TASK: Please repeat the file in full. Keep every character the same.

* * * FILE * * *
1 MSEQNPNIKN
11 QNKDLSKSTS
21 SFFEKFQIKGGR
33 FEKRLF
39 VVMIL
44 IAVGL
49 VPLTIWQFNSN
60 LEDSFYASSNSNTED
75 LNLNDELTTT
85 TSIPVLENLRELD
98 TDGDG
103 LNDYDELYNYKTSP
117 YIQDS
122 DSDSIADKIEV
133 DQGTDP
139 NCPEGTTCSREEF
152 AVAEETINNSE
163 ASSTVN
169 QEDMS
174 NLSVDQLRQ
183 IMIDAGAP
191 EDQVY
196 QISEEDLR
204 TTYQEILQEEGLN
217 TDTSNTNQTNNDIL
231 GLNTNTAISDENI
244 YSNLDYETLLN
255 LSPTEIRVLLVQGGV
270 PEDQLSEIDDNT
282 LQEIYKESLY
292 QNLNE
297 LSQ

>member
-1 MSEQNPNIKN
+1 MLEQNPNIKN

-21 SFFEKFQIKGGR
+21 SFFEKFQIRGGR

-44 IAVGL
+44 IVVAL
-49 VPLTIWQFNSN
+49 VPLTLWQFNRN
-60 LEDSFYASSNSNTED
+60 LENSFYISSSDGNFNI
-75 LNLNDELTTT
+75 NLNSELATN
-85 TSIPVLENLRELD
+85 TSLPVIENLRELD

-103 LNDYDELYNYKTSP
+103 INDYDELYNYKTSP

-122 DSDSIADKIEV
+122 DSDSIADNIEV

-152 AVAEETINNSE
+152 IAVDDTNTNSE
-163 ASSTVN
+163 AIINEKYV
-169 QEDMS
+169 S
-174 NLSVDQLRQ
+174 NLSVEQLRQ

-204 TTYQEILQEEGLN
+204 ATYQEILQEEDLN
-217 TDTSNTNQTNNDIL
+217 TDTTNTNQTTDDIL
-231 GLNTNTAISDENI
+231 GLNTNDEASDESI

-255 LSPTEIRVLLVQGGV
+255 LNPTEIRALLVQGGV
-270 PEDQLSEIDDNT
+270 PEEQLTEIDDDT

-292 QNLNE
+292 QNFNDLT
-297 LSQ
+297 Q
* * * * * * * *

1 MSEQNPNIKN
11 QNKDLSKSTS
21 SFFEKFQIKGGR
33 FEKRLF
39 VVMIL
44 IAVGL
49 VPLTIWQFNSN
60 LEDSFYASSNSNTED
75 LNLNDELTTT
85 TSIPVLENLRELD
98 TDGDG
103 LNDYDELYNYKTSP
117 YIQDS
122 DSDSIADKIEV
133 DQGTDP
139 NCPEGTTCSREEF
152 AVAEETINNSE
163 ASSTVN
169 QEDMS
174 NLSVDQLRQ
183 IMIDAGAP
191 EDQVY
196 QISEEDLR
204 TTYQEILQEEGLN
217 TDTSNTNQTNNDIL
231 GLNTNTAISDENI
244 YSNLDYETLLN
255 LSPTEIRVLLVQGGV
270 PEDQLSEIDDNT
282 LQEIYKESLY
292 QNLNE
297 LSQ

>member
-1 MSEQNPNIKN
+1 MLEQNPNIKN

-21 SFFEKFQIKGGR
+21 SFFEKFQIRGGR

-44 IAVGL
+44 IVVAL
-49 VPLTIWQFNSN
+49 VPLTLWQFNRN
-60 LEDSFYASSNSNTED
+60 LENSFYISSSDGNFNI
-75 LNLNDELTTT
+75 NLNSELATN
-85 TSIPVLENLRELD
+85 TSLPVIENLRELD

-103 LNDYDELYNYKTSP
+103 INDYDELYNYKTSP

-122 DSDSIADKIEV
+122 DSDSIADNIEV

-152 AVAEETINNSE
+152 IAVDDTNTNSE
-163 ASSTVN
+163 AIINEKYV
-169 QEDMS
+169 S
-174 NLSVDQLRQ
+174 NLSVEQLRQ

-204 TTYQEILQEEGLN
+204 ATYQEILQEEDLN
-217 TDTSNTNQTNNDIL
+217 TDTTNTNQTTDDIL
-231 GLNTNTAISDENI
+231 GLNTNDEASDESI

-255 LSPTEIRVLLVQGGV
+255 LNPTEIRALLVQGGV
-270 PEDQLSEIDDNT
+270 PEEQLTEIDDDT

-292 QNLNE
+292 QNFNDLT
-297 LSQ
+297 Q